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Hidden Folk - Silver Tree

 
from The Hidden Folk

Reviews for The Hidden Folk

Starred review: School Library Journal, Dec. 2004
In her introduction to this collection of magical tales, Lunge-Larsen traces the history of those "beings whose presence we feel but whom we cannot see." She explains that, like humans, "Some are kind and gentle; some are quick to anger and resentment," but all are hidden away. They are most likely to show themselves during "in-between" times, appearing at Midsummer Night's Eve or the winter solstice, or during the transitions from dusk to night and from dawn to day. Focusing on tales from northern Europe, the book is divided into sections on flower fairies, gnomes, hill folk, elves, dwarves, water horses, river sprites, and selkies. Each chapter begins with an overview and contains one or two brief stories. Genial asides appear in the margins and further elucidate each magical creature. The author draws on a rich tradition of legends and myths, retelling them in an accessible manner that will captivate readers. Handsome scratchboard illustrations decorate the pages with stylized figures and landscapes. The vivid hues and interesting textures make an eye-catching combination. Descriptive borders herald each section and highlight motifs related to its subject (e.g., the paragraphs on dwarves are framed by anvils, pick axes, shovels, etc.). A source note puts the tales in perspective.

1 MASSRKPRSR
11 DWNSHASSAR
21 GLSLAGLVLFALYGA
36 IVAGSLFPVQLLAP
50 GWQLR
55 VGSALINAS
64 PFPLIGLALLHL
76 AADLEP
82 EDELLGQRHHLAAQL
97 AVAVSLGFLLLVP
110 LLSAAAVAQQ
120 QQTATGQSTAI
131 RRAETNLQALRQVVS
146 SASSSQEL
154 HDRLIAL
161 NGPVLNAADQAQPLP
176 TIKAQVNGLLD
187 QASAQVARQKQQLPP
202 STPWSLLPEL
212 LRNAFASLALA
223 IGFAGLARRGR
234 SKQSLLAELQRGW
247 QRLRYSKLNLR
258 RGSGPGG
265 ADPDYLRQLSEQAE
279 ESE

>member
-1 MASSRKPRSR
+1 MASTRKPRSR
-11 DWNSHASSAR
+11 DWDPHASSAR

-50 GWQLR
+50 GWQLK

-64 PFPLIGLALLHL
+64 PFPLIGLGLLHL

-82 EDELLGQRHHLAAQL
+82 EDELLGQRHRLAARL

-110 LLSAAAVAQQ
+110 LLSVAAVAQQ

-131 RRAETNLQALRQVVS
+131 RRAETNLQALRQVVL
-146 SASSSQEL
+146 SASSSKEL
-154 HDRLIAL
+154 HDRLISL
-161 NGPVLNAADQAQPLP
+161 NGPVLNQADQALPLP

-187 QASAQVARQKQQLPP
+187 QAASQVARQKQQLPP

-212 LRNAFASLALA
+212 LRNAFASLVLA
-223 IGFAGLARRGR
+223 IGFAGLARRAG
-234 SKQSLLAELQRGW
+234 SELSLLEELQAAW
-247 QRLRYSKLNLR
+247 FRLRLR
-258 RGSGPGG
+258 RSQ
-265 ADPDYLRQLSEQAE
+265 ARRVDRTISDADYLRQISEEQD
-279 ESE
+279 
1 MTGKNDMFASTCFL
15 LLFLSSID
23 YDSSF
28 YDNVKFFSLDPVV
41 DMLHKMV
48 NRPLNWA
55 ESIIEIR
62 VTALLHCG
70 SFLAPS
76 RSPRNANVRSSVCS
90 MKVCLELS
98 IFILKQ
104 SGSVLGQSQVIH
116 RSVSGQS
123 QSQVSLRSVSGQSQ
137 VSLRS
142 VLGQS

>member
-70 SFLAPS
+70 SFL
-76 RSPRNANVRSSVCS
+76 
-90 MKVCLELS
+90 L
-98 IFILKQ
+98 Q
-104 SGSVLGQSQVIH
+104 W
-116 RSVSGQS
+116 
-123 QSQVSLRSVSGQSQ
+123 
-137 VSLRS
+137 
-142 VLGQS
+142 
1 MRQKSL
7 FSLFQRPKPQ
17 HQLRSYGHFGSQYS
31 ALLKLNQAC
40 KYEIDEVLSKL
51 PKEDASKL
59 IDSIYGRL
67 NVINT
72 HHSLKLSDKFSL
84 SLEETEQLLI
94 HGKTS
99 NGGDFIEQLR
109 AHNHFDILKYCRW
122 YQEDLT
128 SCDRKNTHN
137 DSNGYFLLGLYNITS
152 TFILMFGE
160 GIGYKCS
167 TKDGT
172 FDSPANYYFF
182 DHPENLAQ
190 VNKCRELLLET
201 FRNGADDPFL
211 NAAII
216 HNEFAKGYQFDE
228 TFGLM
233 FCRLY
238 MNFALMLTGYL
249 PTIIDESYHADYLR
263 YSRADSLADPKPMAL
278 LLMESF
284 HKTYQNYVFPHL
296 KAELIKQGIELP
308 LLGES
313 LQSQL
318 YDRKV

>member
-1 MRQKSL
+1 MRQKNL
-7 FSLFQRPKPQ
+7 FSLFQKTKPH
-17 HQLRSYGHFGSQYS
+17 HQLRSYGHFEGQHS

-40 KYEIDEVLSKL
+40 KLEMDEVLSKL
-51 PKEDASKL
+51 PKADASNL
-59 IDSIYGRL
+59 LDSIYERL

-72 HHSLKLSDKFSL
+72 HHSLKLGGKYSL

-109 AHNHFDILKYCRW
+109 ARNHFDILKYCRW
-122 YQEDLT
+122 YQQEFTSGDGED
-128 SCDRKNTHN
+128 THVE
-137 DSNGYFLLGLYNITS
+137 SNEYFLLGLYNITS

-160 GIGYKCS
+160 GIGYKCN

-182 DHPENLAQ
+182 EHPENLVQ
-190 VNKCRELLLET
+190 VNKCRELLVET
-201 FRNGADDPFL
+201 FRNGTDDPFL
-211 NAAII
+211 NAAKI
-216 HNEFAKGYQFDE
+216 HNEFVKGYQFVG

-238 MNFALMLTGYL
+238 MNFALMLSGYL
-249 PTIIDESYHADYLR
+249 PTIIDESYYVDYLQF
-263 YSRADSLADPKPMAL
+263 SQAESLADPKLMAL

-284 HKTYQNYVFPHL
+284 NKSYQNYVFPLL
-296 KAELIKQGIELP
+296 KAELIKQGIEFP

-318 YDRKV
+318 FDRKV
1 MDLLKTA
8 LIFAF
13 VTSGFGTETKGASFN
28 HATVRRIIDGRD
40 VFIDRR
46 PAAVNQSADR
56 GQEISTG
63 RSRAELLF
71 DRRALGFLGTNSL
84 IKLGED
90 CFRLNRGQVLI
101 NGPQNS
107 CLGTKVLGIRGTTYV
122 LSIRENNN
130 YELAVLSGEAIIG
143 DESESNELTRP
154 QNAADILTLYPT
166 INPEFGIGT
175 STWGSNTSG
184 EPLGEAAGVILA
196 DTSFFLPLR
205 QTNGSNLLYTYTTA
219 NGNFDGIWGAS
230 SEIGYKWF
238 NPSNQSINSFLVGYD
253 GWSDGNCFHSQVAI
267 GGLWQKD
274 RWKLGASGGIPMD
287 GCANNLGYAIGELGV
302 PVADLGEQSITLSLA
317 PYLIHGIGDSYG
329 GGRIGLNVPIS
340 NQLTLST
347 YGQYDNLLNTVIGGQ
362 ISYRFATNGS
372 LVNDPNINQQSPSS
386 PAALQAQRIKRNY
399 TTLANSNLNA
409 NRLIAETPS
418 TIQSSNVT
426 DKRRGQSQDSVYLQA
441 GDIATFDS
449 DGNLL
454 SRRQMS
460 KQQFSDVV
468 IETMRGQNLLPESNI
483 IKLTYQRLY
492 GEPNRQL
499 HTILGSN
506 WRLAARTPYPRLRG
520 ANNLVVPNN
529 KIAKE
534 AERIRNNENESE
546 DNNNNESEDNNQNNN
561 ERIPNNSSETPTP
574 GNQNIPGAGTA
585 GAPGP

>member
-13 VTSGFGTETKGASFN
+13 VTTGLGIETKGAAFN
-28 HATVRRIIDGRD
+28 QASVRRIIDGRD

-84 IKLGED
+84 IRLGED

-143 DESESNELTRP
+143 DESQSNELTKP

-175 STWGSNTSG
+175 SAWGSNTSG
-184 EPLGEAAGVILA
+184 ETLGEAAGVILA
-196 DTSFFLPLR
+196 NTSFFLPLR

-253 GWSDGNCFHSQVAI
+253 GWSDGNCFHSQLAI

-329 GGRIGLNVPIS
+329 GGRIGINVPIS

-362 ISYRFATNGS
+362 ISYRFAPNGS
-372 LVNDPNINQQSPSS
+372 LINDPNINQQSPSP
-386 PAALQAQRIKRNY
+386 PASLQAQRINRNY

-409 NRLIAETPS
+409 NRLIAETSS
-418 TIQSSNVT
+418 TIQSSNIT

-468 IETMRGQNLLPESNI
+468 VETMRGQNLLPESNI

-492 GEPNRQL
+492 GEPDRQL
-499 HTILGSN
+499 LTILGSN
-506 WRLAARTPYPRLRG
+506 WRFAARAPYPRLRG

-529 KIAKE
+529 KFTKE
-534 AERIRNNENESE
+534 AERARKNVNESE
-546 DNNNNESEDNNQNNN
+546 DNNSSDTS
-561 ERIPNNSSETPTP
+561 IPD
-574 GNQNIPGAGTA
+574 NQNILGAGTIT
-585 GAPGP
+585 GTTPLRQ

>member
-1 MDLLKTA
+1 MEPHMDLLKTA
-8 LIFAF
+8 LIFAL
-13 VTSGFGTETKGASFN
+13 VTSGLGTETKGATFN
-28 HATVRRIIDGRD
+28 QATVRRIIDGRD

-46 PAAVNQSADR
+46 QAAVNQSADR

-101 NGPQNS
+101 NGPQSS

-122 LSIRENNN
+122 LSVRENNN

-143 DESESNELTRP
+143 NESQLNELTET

Harriett Fargnoli, Great Neck Library, NY
    
Kirkus, July 15, 2004
These very brief tales offer insight and warning: where you might find the hidden folk, how to treat them, and what might happen if you use them badly. From the flower fairies, readers learn how lily of the valley came to be, the uses of tulips and why parsley is bitter. A boy who mistreats the farm gnome called a "nisse" learns, tossed and muddied, why this is not a good idea. River sprites behind waterfalls teach fiddle-playing, but with a catch, and the selkie story is a familiar one to those who have seen The Secret of Roan Inish. These small, delightful tales are fabulously illustrated by Krommes's scratchboard pictures. She fills the linear patterns inherent in scratchboard design with rich and brilliant color at once cozy and majestic. It's very easy to see elves, gnomes, and dwarves being comfortable in such places.